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New Zealand supporting democracy in Timor Leste

Rt Hon Winston Peters
Minister of Foreign Affairs


19 June 2006
Opinion piece

New Zealand supporting democracy in Timor Leste

687 words

Recent events in Timor Leste highlight the difficulties that young, fragile democracies can face, and the importance of the international community's support during their transition phase.

However flights of fancy penned by conspiracy theorists, including allegations that external forces have fuelled the recent unrest in Timor Leste to advance their own interests, are totally lacking in credibility.

On 24 May, the Timor Leste government asked New Zealand, Australia, Portugal and Malaysia for military help “in order to create conditions indispensable for the return of security, confidence and tranquillity”.

As a responsible international citizen and neighbour, New Zealand responded positively; quickly deploying a platoon, two aircraft, ground crew and a headquarters team. The remainder of the infantry company arrived in Dili on 31 May, with the United Nations Security Council welcoming the support shown by the governments concerned, and backing the deployments.

Yesterday the government announced the three-month deployment of New Zealand 25 police, who will work alongside our defence personnel to maintain law and order so that democratic and political processes can take place.

Contrary to the view that it is in our interests to see Timor Leste descend into chaos and bloodshed, New Zealand and Australia have a deep interest in preventing exactly that from happening.

We are committed to helping Timor Leste resolve the current crisis, to ensure that the Timorese people can live in a secure and increasingly prosperous nation rather than one racked by divisions and instability.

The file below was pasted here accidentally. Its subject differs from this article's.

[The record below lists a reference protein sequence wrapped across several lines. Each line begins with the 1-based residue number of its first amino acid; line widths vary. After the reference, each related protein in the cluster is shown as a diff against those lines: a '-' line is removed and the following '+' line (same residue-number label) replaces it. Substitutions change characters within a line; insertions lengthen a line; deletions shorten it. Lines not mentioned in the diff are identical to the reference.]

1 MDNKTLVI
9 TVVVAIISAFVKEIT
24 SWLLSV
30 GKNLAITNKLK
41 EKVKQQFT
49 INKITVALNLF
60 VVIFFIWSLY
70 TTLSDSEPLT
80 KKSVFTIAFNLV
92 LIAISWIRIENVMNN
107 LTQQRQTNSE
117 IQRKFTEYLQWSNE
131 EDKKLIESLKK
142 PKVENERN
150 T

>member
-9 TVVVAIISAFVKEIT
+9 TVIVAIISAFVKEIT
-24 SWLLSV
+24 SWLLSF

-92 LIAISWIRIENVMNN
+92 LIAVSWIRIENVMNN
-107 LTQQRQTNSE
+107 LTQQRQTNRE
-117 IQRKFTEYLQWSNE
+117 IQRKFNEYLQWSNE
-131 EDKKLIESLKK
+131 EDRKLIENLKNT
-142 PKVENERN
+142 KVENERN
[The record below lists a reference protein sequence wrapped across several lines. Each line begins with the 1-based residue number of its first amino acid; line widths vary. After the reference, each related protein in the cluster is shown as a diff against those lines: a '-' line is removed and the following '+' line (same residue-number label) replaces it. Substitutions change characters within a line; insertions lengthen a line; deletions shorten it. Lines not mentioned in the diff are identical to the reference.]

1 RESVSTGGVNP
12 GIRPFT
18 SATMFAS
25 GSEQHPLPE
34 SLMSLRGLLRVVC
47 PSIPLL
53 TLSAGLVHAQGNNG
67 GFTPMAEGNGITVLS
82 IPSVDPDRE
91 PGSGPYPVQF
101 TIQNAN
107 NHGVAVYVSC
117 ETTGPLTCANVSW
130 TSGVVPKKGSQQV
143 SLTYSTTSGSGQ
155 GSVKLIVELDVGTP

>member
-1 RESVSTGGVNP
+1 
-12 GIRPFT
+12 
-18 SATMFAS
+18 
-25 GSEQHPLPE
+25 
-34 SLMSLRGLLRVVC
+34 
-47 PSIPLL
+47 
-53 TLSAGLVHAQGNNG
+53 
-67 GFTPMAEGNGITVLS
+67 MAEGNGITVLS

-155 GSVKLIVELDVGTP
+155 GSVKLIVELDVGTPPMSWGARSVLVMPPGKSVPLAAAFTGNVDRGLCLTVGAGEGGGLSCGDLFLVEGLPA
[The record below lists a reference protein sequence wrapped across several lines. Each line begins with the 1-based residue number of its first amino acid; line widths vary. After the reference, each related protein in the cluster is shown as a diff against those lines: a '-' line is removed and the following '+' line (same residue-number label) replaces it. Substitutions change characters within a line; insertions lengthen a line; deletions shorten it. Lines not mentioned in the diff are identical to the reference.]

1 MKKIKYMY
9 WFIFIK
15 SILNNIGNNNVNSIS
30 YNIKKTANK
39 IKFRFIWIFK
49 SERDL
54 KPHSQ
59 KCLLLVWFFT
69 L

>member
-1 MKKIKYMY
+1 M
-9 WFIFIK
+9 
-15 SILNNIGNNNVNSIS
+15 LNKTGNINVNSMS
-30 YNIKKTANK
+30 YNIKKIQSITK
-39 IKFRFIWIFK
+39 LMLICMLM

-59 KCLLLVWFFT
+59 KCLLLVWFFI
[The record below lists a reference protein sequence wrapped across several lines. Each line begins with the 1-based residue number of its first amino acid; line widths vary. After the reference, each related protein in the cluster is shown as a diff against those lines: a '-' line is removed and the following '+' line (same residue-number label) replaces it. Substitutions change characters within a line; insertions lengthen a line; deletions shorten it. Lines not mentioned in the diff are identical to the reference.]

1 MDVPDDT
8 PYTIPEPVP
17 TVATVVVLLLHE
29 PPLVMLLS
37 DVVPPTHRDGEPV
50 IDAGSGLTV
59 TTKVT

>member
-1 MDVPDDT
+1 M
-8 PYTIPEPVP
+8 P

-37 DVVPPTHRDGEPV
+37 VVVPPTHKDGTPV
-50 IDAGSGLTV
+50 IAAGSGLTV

Our troops are there to keep the two factions apart and to prevent burning, looting and killing. We are not there to take sides in what is an internal dispute, which is why the intervention force has talked with rebel leaders rather than seeking to arrest and disarm them.

New Zealand has been significantly involved in assisting Timor Leste in its nation-building process over recent years. In 1999, at the peak of our involvement, we had 1100 troops there.

We have also provided constant assistance to Timor Leste through NZAID's development programme, which focuses on education, good governance and sustainable livelihoods. Our engagement has always been well received by the Timorese, and positively regarded by the international community.

The problems that Timor Leste faces today are those of a young democracy, whose transition is proving to be problematic because of the legacy of a long history of colonization and foreign rule.

Since independence, the fragile institutions of Timor Leste have been challenged by problems ranging from social differences, under-development and unemployment.

More recently, the failure of the Timorese government to address issues within its security forces led to the dismissal of one third of the military and the break up of the police force.

On the streets, riots and armed clashes between factions of the military, dissidents, ex-police joined by gangs of disaffected youth led to a general breakdown of law and order.

On the political level, the fragmented Timorese leadership and its weak democratic institutions were unable to manage the situation and requested international assistance.

However we recognize that it is the Timorese government that needs to accept its responsibilities, act constructively and constitutionally, and try to restore people’s confidence in the leadership.

It remains to be seen if the resignation yesterday of Prime Minister Mari Alkatiri – the target of protests by large numbers of Timorese in recent weeks – will help restore calm and reduce the chances of further violence.

With the assistance of the international community, East Tmor will also need to focus on some important underlying societal problems such as poverty, unemployment, corruption and the restructuring of its security forces. Laying the groundwork for conducting peaceful and fair elections next year will also need to be a priority in the coming months.

New Zealand believes that an enhanced, long-term UN mission will be crucial to Timor Leste’s recovery, perhaps taking the lead in the areas of policing, justice and reconciliation.

It will nevertheless be fundamental that any future mission works with the Timorese people and government to build up capacity, and does not just step in to replace existing institutions, even if this may be necessary in some cases in the immediate term.

ENDS

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